INSTAGRAM is to ban graphic self-harm images after the site was blamed for the suicide of teenager Molly Russell.
It is also going to make non-graphic content about self-harming much harder for users to find.
The Facebook-owned social media site has faced an outcry after Ian Russell, father of 14-year-old Molly, claimed it ‘helped kill my daughter’.
Boss Adam Mosseri yesterday said: ‘We’re going to change our policy to not allow any graphic images of self-harm.’
The announcement came as Mr Mosseri met health secretary Matt Hancock, who last week warned social media firms they could be banned if they failed to remove harmful material.
In an interview with the Daily Telegraph, Mr Mosseri, 30, said it was the site’s responsibility to address the issue ‘as quickly as we can’.
He said Instagram would also remove self-harm terms and content from its ‘explore’ and ‘search’ functions. Instagram is also planning to blur self-harm content and put it behind a privacy screen so users cannot access it accidentally.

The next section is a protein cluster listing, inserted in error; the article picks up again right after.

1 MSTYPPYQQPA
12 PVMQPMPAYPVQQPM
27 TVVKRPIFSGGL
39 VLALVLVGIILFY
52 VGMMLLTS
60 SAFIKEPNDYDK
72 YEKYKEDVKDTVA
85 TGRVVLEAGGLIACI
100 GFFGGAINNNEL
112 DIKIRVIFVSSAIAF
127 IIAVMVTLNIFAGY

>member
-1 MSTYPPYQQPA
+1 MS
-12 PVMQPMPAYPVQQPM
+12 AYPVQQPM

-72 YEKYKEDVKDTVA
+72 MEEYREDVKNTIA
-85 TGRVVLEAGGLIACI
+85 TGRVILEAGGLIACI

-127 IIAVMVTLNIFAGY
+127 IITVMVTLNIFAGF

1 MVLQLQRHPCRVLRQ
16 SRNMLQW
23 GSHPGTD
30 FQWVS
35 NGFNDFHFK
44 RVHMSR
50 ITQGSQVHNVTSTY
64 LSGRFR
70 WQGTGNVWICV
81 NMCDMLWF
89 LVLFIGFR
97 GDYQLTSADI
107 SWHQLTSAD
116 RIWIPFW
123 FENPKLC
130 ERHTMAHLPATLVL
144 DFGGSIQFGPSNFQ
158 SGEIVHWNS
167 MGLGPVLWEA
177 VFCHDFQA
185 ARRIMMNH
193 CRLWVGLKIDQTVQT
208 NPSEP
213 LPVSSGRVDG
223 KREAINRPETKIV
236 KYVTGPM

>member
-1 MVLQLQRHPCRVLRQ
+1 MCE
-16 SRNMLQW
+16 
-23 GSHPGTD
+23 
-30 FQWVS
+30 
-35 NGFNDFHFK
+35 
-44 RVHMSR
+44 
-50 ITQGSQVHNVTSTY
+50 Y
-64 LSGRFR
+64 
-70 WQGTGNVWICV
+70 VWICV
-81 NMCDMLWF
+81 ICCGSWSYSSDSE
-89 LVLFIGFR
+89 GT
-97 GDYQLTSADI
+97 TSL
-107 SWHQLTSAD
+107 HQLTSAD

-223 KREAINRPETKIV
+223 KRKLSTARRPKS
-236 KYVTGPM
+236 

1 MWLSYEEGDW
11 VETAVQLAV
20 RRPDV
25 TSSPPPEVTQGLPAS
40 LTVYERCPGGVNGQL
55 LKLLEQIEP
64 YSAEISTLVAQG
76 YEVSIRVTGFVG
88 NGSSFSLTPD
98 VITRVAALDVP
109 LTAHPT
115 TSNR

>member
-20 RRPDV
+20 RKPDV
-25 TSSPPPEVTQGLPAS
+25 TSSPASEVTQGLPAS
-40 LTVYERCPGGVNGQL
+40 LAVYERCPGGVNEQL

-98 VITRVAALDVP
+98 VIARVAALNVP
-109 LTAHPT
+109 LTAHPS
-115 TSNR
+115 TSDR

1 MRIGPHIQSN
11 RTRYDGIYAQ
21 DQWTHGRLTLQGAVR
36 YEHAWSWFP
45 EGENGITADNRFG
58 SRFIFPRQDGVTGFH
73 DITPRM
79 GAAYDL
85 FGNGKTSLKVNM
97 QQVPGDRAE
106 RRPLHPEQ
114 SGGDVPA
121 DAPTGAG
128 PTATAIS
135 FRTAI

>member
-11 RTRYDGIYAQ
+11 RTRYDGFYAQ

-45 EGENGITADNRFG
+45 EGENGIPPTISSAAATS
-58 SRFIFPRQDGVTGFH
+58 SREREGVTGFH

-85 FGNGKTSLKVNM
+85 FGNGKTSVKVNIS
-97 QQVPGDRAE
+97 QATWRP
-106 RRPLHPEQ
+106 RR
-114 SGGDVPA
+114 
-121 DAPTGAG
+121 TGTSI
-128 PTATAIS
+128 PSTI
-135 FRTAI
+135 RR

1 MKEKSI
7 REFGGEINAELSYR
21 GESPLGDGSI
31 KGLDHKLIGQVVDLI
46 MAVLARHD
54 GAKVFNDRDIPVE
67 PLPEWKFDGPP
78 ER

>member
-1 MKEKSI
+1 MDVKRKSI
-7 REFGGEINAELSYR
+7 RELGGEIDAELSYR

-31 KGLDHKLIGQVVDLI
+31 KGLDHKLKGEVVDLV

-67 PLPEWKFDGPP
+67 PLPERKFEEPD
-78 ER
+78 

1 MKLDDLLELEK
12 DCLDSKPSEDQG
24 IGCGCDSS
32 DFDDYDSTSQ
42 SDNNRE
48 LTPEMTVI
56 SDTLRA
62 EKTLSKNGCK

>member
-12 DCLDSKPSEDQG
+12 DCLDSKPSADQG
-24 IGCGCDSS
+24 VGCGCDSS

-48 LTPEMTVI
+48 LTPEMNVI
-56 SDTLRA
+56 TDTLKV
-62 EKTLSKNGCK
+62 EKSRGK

It will also increase the help it provides for those who share their experience.
The moves follow the death of Molly, from north-west London, who took her life after viewing self-harm images on Instagram.
Culture secretary Jeremy Wright is expected to soon announce plans for a regulator with powers to force social media companies to take down illegal material such as violence and child abuse within fixed time periods and to purge harmful but legal content such as cyberbullying and self-harm imagery.